A Journey in Other Worlds HTML version

President Bearwarden's Speech
"To the Bondholders and Stockholders of the Terrestrial Axis Straightening Company
and Representatives of Earthly Governments.
"GENTLEMEN: You know that the objects of this company are, to straighten the axis of
the earth, to combine the extreme heat of summer with the intense cold of winter and
produce a uniform temperature for each degree of latitude the year round. At present the
earth's axis--that is, the line passing through its centre and the two poles--is inclined to
the ecliptic about twenty-three and a half degrees. Our summer is produced by the
northern hemisphere's leaning at that angle towards the sun, and our winter by its turning
that much from it. In one case the sun's rays are caused to shine more perpendicularly,
and in the other more obliquely. This wabbling, like that of a top, is the sole cause of the
seasons; since, owing to the eccentricity of our orbit, the earth is actually fifteen hundred
thousand miles nearer the sun during our winter, in the northern hemisphere, than in
summer. That there is no limit to a planet's inclination, and that inclination is not
essential, we have astronomical proof. Venus's axis is inclined to the plane of her orbit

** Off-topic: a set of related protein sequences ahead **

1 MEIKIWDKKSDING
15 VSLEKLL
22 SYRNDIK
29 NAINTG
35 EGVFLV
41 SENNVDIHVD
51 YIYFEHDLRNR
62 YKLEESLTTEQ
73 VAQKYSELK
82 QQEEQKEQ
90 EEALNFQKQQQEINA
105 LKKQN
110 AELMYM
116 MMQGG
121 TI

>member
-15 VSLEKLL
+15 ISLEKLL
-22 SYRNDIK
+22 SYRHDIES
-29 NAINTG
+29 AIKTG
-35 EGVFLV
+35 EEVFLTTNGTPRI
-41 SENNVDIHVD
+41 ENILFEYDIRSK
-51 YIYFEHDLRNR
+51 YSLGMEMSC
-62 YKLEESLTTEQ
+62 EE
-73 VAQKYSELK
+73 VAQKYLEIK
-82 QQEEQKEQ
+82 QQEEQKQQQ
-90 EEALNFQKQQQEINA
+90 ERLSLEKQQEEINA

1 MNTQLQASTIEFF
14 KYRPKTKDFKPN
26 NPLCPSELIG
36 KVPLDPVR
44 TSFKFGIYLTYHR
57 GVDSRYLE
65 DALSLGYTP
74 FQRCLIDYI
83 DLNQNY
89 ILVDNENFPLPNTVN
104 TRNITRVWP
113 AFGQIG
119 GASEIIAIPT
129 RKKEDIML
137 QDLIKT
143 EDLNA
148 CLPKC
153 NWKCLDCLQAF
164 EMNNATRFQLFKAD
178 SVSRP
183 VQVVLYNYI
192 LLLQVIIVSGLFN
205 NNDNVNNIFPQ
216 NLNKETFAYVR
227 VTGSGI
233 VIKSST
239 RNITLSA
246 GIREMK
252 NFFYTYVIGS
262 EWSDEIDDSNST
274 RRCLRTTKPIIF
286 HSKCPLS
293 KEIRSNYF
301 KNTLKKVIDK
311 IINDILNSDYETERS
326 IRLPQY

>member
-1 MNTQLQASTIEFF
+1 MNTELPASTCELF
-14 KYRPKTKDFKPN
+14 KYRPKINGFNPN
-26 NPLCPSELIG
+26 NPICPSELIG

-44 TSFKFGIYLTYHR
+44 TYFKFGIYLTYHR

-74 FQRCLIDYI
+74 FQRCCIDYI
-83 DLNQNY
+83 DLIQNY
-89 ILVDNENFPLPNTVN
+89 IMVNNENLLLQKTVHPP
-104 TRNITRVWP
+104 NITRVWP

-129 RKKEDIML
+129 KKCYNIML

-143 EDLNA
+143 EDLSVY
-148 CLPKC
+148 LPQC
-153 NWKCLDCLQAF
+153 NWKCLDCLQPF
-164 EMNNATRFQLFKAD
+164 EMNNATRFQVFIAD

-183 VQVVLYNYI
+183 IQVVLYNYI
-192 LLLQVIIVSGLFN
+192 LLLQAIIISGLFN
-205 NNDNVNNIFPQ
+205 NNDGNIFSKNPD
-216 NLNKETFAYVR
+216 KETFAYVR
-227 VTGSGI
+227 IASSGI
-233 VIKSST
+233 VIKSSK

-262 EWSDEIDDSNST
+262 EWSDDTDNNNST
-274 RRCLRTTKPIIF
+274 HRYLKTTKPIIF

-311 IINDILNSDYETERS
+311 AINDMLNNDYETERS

seventy-five degrees, so that the arctic circle comes within fifteen degrees of the equator,
and the tropics also extend to latitude seventy-five degrees, or within fifteen degrees of
the poles, producing great extremes of heat and cold.
"Venus is made still more difficult of habitation by the fact that she rotates on her axis in
the same time that she revolves about the sun, in the same way that the moon does about
the earth, so that one side must be perpetually frozen while the other is parched.
"In Uranus we see the axis tilted still further, so that the arctic circle descends to the
equator. The most varied climate must therefore prevail during its year, whose length
exceeds eighty-one of ours.
The axis of Mars is inclined about twenty-eight and two thirds degrees to the plane of its
orbit; consequently its seasons must be very similar to ours, the extremes of heat and cold
being somewhat greater.
"In Jupiter we have an illustration of a planet whose axis is almost at right angles to the
plane of its orbit, being inclined but about a degree and a half. The hypothetical
inhabitants of this majestic planet must therefore have perpetual summer at the equator,
eternal winter at the poles, and in the temperate regions everlasting spring. On account of
the straightness of the axis, however, even the polar inhabitants--if there are any--are not
oppressed by a six months' night, for all except those at the VERY pole have a sunrise
and a sunset every ten hours--the exact day being nine hours, fifty five minutes, and
twenty-eight seconds. The warmth of the tropics is also tempered by the high winds that
must result from the rapid whirl on its axis, every object at the equator being carried
around by this at the rate of 27,600 miles an hour, or over three thousand miles farther
than the earth's equator moves in twenty-four hours.